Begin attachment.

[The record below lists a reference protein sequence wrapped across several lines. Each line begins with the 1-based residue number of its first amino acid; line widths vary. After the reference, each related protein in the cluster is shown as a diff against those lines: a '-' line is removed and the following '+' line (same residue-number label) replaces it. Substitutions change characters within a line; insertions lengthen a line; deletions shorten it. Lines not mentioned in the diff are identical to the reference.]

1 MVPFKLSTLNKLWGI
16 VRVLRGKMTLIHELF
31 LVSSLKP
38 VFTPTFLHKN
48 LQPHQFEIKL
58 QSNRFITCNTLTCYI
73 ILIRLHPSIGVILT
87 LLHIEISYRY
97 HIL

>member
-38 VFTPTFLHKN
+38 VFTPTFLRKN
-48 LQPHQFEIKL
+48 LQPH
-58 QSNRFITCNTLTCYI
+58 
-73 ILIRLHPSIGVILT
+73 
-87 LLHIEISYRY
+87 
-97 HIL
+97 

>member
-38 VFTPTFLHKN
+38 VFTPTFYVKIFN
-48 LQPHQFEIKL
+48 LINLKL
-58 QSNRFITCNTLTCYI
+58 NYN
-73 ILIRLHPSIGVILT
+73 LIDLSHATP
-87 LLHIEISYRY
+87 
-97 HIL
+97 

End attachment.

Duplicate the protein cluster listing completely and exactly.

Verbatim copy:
[The record below lists a reference protein sequence wrapped across several lines. Each line begins with the 1-based residue number of its first amino acid; line widths vary. After the reference, each related protein in the cluster is shown as a diff against those lines: a '-' line is removed and the following '+' line (same residue-number label) replaces it. Substitutions change characters within a line; insertions lengthen a line; deletions shorten it. Lines not mentioned in the diff are identical to the reference.]

1 MVPFKLSTLNKLWGI
16 VRVLRGKMTLIHELF
31 LVSSLKP
38 VFTPTFLHKN
48 LQPHQFEIKL
58 QSNRFITCNTLTCYI
73 ILIRLHPSIGVILT
87 LLHIEISYRY
97 HIL

>member
-38 VFTPTFLHKN
+38 VFTPTFLRKN
-48 LQPHQFEIKL
+48 LQPH
-58 QSNRFITCNTLTCYI
+58 
-73 ILIRLHPSIGVILT
+73 
-87 LLHIEISYRY
+87 
-97 HIL
+97 

>member
-38 VFTPTFLHKN
+38 VFTPTFYVKIFN
-48 LQPHQFEIKL
+48 LINLKL
-58 QSNRFITCNTLTCYI
+58 NYN
-73 ILIRLHPSIGVILT
+73 LIDLSHATP
-87 LLHIEISYRY
+87 
-97 HIL
+97 